Carbon capture

Scotland: Oyster reefs could off-set carbon levels

Oyster reefs could help Scotland reach net-zero carbon emissions goals.

Researchers are testing the carbon storage potential of oyster reefs in Scottish waters.

30% of carbon emissions released into the atmosphere dissolve into oceans, creating carbonic acid. The effect does not only serve to raise water temperature levels but also contributes to greater acidity in marine environments.

Increased ocean acidity may hinder corals, which provide homes for various marine organisms, to build skeletons.

Concerns have also been rife as greater levels of calcium carbonate in water could dissolve the carbon shells of marine organisms. This is a potential threat but unlikely to affect said marine wildlife anytime soon as the required carbon saturation level for this scenario to come to pass is still centuries in the making.

On the other hand, species such as lobsters, mussels, clams and oysters require a certain level of carbon is necessary to create their calcium carbonate shells-a lack of carbon forces said organisms to expend more energy to build their shells, rendering them pitted and weak.

In oysters, carbon contributes to 12% of overall shell mass.

Scientists at Edinburgh’s Heriot-Watt University are now conducting research into the carbonate shells of these molluscs, having reinvigorated native oyster beds that went extinct on the shores of the Dornoch Firth a century ago due to overfishing.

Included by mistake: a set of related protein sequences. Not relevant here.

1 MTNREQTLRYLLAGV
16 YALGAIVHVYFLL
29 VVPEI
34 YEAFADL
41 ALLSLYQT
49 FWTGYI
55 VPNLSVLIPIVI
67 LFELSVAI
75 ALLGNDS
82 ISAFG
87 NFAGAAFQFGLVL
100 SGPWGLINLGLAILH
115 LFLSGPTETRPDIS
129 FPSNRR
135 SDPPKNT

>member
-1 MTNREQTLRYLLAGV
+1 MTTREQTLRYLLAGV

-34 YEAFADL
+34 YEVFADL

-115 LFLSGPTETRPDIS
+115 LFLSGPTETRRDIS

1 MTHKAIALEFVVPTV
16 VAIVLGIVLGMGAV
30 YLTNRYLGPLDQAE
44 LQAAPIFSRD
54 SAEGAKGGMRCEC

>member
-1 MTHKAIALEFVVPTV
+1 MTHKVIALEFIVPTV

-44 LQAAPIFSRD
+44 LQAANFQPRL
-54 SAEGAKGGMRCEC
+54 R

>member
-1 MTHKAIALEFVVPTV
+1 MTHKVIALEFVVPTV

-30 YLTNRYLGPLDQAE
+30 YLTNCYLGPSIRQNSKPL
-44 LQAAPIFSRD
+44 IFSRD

Aiming to populate the waters with 4 million oysters, the researchers are keen on discovering to what extent these shellfish can be used for carbon capture purposes.

A part of the Dornoch Environment Enhancement Project (DEEP) and pioneered by Glenmorangie Distillery, the most prominent distillery in the country, the initiative aims to enhance biodiversity in the area as well as act in tandem with an anaerobic digestion plant already built by the distillery. Said plant removes 95% of wastewater solids from wastewater released by the distillery-the oyster reef is intended to naturally cleanse the remaining 5% of organic waste.

Professor Bill Sanderson of Herriot-Watt University said: “We are still uncovering exactly how much of a game changer this can be but we’re increasingly focusing our research on delving deeper into the role of the oyster reef as a carbon store. It’s great to think that the Dornoch Firth can contribute as a global exemplar for helping to mitigate climate change, especially as we run up to COP26 being held here in Scotland.”